Beloit Police Chief Andre Sayles is sworn in by City Clerk-Treasurer Lori Stottler during a private ceremony Monday afternoon at Beloit City Hall. A public ceremony celebrating Sayles’ appointment will be held at a later date.


Beloit’s new police chief says he is planning a few internal changes to help reduce crime and strengthen community ties with residents.

Andre Sayles has announced three short-term goals for the police department: reducing crime, improving community trust and implementing a peer-support program to improve the mental health of officers who respond to traumatic calls.

Beloit has seen a spike in gun-related crimes since last year. Sayles said he will use the department’s crime analyst to help disseminate intelligence to patrol officers and detectives.

“We want to use the data to put our officers in the right spots,” he said. “Our crime analyst is the oil of the engine that keeps our department running as it should. We’re going to be transparent with the community about where crimes are occurring in Beloit.”

In addition to using crime data, Sayles said the department will focus resources on “hot spot” areas that generate a majority of crimes and calls for service.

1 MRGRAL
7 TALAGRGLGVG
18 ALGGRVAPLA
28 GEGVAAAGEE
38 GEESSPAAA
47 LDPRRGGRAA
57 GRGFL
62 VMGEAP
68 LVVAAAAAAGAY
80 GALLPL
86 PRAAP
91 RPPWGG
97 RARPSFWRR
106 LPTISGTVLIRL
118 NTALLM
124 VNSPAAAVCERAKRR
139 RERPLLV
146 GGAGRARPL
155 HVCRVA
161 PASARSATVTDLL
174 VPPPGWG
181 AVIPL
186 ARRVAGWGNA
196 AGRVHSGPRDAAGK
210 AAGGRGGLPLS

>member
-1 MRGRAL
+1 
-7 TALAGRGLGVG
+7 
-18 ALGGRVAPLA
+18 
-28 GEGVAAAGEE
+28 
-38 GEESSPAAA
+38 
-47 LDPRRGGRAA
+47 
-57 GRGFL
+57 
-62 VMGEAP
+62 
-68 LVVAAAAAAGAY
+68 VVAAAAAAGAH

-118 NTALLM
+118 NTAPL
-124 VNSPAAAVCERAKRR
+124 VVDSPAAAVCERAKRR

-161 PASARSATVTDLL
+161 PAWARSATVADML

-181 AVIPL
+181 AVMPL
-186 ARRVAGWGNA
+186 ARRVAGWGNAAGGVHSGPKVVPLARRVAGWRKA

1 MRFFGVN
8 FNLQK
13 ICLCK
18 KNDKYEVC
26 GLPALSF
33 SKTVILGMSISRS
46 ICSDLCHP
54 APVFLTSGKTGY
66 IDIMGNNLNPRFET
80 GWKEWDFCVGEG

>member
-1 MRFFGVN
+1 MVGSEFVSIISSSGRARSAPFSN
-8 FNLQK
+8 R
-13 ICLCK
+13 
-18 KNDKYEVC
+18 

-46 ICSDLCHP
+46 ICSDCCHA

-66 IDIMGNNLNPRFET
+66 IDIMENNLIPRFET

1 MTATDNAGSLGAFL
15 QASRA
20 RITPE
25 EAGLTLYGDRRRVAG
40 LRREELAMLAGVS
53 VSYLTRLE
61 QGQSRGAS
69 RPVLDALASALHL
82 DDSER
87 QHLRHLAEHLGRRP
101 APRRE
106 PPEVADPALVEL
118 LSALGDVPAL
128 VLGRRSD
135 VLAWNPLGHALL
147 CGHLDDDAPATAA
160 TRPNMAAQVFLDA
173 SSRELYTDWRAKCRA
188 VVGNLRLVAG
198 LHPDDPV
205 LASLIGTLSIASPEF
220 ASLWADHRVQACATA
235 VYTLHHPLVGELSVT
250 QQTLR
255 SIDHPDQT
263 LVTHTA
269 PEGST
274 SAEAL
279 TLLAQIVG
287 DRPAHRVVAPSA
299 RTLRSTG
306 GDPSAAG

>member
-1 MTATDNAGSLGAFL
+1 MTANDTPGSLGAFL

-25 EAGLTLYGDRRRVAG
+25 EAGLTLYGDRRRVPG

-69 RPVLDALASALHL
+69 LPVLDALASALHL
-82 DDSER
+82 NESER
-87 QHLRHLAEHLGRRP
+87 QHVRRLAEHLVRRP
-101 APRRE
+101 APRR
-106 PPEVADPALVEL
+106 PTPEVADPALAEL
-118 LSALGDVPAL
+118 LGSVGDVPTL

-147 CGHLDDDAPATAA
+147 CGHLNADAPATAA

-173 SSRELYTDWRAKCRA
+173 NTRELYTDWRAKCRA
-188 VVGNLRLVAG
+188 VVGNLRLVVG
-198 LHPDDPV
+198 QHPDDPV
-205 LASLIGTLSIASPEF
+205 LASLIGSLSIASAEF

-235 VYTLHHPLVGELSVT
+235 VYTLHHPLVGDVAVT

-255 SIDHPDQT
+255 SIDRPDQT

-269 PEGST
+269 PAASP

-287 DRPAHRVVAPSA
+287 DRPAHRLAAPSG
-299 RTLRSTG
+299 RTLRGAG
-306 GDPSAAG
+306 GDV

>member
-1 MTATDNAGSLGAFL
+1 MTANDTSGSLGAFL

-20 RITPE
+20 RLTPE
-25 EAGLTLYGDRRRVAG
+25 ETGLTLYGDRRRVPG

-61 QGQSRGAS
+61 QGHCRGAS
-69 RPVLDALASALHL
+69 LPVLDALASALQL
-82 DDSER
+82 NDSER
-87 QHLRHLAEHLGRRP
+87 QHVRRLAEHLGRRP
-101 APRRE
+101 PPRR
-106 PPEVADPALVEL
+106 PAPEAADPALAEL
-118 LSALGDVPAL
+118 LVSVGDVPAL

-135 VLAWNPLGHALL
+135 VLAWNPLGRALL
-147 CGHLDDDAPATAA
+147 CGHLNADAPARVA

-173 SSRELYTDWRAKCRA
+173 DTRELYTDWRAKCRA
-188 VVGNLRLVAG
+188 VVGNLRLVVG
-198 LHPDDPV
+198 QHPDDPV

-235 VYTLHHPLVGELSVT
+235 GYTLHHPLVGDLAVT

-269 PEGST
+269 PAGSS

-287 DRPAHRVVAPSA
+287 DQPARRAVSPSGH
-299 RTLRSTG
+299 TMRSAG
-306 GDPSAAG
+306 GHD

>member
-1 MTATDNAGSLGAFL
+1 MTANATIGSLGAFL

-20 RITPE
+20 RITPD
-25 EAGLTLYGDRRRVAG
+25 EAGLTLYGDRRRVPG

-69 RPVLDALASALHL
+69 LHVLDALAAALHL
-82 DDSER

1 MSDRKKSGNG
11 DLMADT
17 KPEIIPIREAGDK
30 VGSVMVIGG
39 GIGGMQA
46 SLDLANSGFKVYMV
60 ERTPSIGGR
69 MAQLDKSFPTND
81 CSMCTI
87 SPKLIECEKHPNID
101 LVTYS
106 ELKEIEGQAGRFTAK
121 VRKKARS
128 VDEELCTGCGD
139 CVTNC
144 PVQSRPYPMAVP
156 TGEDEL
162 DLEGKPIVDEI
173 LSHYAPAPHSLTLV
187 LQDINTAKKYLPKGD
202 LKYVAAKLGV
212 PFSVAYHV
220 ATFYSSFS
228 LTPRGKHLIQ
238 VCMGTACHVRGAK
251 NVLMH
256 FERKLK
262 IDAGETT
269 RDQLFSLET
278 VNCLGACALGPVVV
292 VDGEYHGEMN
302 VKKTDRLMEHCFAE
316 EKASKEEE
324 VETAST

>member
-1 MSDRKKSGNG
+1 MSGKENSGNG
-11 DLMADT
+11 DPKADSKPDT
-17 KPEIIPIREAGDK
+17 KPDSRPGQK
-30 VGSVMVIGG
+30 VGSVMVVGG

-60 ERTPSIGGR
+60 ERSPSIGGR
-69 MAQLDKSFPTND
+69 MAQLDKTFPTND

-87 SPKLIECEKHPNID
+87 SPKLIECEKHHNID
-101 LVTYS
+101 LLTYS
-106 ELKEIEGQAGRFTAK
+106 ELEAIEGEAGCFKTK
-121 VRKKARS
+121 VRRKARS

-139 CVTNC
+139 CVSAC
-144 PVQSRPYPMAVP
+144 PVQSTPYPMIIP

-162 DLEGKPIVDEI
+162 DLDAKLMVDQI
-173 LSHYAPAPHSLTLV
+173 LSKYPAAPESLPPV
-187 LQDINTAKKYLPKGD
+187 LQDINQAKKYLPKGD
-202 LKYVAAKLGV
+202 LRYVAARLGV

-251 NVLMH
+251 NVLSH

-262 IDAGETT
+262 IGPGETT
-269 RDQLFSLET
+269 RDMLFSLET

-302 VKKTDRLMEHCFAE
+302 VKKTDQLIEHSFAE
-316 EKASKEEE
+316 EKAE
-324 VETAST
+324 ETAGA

“I want us to be proactive, not reactive,” he said.

To help build trust, Sayles said the department will hold quarterly meetings with interdepartmental teams of officers who will meet with residents on the west and east sides later this summer.

“With the community response teams, they will be going to neighborhoods and talking to residents there and learning about what they are seeing and the things they are dealing with on a daily basis,” he said.

During the pandemic, the department had to suspend in-person community events, but Sayles plans to start holding them again with safety measures in place.

“That’s one of the biggest things over the next 90 days that we are going to get going again,” he said. “It’s one of our biggest things for outreach, and residents can have open and honest conversations with our officers. Our number one priority is doing these events safely.”

To grow the department, Sayles said he will find a staffer to handle recruitment, a role he previously performed. More than 60% of officers were hired within the last five years, and Sayles said the department will push for more racial and gender diversity.

“We need to represent the community that we serve,” he said. “We’re going to focus on bringing in candidates to Beloit. We have to be inclusive to everyone.”

He said police will continue to rely heavily on social media outreach and interactions with the community via platforms such as Facebook and Twitter.

Coupled with online engagement, the department will try to show how valuable information from residents can be in solving crimes, Sayles said. People’s fear of coming forward hinders investigations and prevents families from getting justice, he said, and he urged residents to stand behind the information they provide.

“We will do everything in our power to protect a person’s identity if they are coming forward with information that could help bring closure to a grieving family,” he said. “Without our community, all of our hard work is for nothing. We need our community. They are central to everything we do.”


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